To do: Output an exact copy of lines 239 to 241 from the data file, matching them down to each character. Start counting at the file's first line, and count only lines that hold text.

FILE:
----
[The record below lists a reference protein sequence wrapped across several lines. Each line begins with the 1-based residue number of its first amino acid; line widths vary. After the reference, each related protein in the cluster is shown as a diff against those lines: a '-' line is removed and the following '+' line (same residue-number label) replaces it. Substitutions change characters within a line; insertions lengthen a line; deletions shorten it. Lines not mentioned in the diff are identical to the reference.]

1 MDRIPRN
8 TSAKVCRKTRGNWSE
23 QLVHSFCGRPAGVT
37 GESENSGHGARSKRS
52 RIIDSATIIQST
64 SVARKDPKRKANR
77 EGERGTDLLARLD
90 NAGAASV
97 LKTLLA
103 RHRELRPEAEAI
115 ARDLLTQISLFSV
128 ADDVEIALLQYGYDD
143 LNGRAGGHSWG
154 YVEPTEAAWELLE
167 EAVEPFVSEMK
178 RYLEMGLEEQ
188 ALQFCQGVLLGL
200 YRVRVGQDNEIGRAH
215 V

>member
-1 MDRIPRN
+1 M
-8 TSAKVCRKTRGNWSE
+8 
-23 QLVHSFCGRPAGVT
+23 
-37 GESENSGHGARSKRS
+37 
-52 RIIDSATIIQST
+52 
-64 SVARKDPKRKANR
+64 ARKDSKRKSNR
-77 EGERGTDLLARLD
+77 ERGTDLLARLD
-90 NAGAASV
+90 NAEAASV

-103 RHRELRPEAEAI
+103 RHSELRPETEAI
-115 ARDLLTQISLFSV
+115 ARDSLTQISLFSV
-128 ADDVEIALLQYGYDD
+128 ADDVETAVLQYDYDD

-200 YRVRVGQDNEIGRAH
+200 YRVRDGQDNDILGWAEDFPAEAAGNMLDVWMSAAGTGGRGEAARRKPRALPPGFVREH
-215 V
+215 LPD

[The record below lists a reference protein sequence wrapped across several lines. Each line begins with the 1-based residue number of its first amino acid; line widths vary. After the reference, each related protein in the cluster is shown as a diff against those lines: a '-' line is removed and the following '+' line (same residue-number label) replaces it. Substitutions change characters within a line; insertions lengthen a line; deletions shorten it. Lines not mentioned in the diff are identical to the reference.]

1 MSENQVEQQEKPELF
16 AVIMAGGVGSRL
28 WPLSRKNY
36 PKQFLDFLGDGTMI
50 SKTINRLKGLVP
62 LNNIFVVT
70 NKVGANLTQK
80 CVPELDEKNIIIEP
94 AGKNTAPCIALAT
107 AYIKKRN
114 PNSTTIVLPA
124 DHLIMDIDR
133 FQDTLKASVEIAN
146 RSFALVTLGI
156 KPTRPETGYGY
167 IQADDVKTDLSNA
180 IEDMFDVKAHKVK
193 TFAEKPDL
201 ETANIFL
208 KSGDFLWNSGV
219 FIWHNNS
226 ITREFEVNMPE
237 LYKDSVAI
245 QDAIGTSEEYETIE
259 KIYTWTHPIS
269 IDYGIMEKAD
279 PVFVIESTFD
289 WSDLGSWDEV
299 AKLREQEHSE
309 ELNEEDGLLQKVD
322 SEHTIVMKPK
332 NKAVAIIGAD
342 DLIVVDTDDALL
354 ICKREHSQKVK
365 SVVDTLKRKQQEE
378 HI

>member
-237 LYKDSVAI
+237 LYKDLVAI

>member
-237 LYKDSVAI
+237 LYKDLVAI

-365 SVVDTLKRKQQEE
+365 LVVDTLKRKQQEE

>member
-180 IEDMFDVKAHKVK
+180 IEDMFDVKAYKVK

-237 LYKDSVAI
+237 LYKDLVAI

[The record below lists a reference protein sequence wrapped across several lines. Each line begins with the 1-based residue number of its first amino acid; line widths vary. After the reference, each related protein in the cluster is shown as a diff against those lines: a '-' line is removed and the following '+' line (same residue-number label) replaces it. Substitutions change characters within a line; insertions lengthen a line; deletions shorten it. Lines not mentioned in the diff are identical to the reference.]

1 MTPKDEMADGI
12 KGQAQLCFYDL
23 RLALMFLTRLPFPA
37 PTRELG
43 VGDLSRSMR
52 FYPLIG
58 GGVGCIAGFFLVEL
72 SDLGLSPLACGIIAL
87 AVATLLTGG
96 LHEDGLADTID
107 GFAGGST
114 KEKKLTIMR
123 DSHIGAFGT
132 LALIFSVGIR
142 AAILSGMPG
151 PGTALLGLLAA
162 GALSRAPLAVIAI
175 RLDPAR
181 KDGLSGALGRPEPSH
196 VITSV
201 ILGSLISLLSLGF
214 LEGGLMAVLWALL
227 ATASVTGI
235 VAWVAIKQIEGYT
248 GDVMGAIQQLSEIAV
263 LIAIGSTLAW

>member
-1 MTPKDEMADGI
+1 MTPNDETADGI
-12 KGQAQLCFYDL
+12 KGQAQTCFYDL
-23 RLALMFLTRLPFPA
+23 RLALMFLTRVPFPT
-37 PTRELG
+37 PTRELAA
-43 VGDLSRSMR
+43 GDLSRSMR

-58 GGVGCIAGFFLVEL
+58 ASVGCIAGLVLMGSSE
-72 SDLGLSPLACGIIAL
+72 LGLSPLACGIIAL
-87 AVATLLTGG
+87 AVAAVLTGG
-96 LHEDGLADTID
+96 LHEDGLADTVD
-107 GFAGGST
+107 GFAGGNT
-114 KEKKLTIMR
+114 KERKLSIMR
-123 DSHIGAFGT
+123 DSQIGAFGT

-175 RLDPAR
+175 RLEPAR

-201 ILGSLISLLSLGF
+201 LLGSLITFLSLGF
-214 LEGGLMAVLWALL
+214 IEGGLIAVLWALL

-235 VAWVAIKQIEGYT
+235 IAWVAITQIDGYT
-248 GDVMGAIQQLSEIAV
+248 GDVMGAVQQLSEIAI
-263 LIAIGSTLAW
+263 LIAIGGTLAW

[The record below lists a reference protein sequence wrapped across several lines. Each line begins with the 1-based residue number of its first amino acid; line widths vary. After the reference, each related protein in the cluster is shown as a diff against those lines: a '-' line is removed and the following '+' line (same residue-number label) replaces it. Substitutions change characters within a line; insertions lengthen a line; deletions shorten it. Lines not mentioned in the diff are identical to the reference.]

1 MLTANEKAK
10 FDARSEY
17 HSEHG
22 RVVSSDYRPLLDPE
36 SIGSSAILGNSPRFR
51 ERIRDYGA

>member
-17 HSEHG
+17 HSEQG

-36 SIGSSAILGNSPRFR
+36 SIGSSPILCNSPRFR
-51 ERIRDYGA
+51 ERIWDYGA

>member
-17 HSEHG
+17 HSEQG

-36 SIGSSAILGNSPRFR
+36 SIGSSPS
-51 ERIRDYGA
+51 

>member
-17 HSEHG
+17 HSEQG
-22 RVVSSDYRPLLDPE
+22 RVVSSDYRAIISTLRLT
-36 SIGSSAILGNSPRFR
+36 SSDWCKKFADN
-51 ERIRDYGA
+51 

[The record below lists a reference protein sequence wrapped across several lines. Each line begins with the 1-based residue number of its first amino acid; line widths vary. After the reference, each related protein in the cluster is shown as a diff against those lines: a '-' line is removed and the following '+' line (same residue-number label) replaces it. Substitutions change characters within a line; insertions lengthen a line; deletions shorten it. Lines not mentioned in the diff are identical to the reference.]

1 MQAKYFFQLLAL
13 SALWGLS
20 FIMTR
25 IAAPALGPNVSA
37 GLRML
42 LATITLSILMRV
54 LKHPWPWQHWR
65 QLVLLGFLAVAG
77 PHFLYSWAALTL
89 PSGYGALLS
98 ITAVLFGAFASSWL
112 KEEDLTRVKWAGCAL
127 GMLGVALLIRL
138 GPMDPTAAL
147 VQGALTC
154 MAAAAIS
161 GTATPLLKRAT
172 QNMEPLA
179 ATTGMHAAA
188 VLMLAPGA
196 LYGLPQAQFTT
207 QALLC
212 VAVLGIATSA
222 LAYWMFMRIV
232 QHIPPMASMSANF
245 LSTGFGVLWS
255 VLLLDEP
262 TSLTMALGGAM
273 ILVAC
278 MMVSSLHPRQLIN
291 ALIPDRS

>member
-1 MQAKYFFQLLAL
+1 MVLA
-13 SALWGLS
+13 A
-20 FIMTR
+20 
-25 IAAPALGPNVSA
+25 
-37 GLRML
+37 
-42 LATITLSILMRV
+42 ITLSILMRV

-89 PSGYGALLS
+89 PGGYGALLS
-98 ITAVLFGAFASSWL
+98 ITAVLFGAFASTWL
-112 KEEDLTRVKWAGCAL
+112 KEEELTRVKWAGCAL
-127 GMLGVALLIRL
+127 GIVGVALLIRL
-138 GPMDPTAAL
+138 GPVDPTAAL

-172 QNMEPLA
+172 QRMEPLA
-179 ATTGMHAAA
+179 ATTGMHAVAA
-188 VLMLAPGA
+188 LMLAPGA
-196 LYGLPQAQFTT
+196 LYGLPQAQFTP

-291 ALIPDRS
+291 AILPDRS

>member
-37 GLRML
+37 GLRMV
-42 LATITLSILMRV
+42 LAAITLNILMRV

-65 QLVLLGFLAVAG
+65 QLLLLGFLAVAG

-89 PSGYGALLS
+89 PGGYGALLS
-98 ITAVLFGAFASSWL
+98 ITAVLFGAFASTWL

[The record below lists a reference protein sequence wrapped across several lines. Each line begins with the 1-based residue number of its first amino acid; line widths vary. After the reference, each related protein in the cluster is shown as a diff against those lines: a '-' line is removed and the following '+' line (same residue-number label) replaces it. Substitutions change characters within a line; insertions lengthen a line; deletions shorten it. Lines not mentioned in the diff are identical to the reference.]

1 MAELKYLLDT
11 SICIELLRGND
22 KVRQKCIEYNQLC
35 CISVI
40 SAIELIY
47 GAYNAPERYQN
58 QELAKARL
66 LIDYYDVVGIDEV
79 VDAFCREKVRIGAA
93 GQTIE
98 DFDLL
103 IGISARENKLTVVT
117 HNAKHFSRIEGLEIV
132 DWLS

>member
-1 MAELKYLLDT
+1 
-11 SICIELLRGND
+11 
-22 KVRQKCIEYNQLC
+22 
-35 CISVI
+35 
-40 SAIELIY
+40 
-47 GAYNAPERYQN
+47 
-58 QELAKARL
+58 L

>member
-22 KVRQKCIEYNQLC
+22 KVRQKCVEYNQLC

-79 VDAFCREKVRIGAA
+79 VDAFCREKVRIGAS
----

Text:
-98 ITAVLFGAFASSWL
+98 ITAVLFGAFASTWL
-112 KEEDLTRVKWAGCAL